Utilizing The Same Plays From Different Offensive Alignments, Sets From John Kimble, Former Head Boys Coach, Crestview High School, Crestview, Fla.

THE STAX ALIGNMENT is somewhat of a unique offensive alignment that can immediately give an offense an advantage. Since it’s a unique formation, it’s more difficult for the opposition to prepare to defend. It can also give the offensive team an air of unpredictability, leaving the opposition unsure of what to expect.

The Stax set distorts the defensive alignment, as it stretches the defense both horizontally and vertically.

Stax Alignment 1DIAGRAM 1: Stax Alignment
The two “stacks” of offensive players (high and low) are immediate threats because both should allow for an easy first pass for the point guard to initiate the offense. This enables the offense equal opportunities to attack the defense from the left or right. We’ve given the Stax set an identification number of “10.”


Stax Alignment 2DIAGRAM 2: “Twins” Set (Box Set)
This alignment is used by many teams and is basically a box formation with 1 at the point and the two post players at the top of the box. It also carries with it a symmetrical advantage so that each entry can be initiated to either side. The identification number we’ve designated for this set is “20.”


Stax Alignment 3DIAGRAM 3: “3-Across” Set (1-3-1 Set). This alignment/set is called “30” in our system.


Stax Alignment 4DIAGRAM 4: “4-Down” Set (1-4 Low). This set is common to many teams and it has the potential to possess various entries or plays that can be productive and efficient. This alignment is a symmetrical offensive set that allows each play to be entered on either side of the court. We’ve designated this set with the call “40.”


Stax Alignment 5DIAGRAM 5: “5 Up” Set (1-4 High). This is also a common offensive alignment whose symmetry allows for entry to either side of the floor. We call this set “50.”


Choosing An Offense

Stax entries apply fundamentally sound man-to-man offensive concepts and serve different purposes, depending on the needs of your team. The entries should all be quick hitters that have clearly defined offensive rebounding and defensive-transition assignments to each player.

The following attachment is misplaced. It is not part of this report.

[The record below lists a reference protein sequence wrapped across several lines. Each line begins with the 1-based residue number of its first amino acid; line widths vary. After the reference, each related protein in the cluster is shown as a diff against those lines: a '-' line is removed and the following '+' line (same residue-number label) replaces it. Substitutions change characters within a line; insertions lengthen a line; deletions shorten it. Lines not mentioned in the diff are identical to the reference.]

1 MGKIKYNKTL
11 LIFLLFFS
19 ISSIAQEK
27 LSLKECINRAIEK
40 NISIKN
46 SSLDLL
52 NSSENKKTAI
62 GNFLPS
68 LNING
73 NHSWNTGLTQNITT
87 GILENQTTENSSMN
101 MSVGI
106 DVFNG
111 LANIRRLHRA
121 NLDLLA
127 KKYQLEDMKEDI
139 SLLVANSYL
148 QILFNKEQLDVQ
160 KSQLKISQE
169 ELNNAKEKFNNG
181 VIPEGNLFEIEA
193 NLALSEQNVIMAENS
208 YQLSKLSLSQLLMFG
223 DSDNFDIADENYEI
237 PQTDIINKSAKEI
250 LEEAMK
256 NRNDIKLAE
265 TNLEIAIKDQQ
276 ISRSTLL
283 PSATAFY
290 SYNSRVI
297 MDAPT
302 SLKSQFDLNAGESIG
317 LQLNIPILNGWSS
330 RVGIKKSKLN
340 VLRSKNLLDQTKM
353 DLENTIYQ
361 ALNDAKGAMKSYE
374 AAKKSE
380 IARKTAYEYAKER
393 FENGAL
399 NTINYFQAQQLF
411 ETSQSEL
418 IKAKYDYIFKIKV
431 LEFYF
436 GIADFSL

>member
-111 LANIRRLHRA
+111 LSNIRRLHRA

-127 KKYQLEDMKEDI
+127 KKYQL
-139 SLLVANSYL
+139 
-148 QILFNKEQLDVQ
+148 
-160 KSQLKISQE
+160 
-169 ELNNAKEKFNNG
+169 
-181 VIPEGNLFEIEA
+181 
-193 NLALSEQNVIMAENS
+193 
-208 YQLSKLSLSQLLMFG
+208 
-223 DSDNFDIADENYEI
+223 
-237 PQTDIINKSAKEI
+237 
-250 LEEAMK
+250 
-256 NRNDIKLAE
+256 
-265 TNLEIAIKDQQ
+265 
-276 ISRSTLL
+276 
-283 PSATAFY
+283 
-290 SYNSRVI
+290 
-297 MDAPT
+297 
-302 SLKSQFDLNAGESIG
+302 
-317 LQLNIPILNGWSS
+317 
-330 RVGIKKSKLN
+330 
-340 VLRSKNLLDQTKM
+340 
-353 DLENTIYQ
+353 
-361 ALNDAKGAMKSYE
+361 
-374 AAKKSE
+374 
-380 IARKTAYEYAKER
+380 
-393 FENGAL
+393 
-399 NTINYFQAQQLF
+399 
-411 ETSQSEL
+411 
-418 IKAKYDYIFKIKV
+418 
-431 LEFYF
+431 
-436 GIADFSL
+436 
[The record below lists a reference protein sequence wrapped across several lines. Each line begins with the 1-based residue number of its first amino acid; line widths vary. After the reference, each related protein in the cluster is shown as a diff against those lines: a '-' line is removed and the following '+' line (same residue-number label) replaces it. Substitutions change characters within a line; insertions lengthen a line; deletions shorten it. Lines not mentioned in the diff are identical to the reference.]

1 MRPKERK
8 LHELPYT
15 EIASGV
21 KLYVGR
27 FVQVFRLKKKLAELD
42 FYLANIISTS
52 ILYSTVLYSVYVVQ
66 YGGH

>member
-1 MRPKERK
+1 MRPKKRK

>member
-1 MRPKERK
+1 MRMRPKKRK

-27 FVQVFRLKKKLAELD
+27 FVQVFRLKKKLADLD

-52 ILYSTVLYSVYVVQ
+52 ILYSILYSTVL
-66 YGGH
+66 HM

Some entries utilize ball screens with various types of actions that follow a particular screen. Other entries can use various types of off-the-ball screens — such as staggered screens, diagonal downscreens, flex-type backscreens, pin screens, cross-screens, other types of perimeter backscreens and UCLA-type screens — as well as various cuts, such as backdoor cuts, flare-cuts, shuffle-cuts, high-post flash cuts and low-post flash cuts.

Entries can be designed to highlight specific individual offensive talents and skills while other entries can be created to attack and exploit the weaknesses of specific defenders.

Each entry should easily flow into a designated continuity offense so that the offensive attack can continue its assault on the defense. Be aware that too many entries, alignments and continuities can mentally bog down a team.

A coaching staff must pick entries that best fit his or her offensive personnel and also must choose only one or two continuity offenses that also adapt to the personnel.

Into 5-Up Alignment

The following diagrams illustrate how to motion into the 5-up alignment from various sets.


Into 5-Up Alignment 1DIAGRAM 6: “Stax” alignment into the 5-up alignment.


Into 5-Up Alignment 2DIAGRAM 7: “Twins” set into the 5-up alignment.


Into 5-Up Alignment 3DIAGRAM 8: “3-across” set into the 5-up alignment.


Into 5-Up Alignment 4DIAGRAM 9: 4-Down Set Into 5-Up Alignment.


Dual Entry

The following two diagrams illustrate examples of plays that originate out of the “Twins” set (20 Set) primarily for the point guard (1).

The continuity offense shown below is the “Two-Player, Dual Power-Game Continuity Offense” (called “Dual”).




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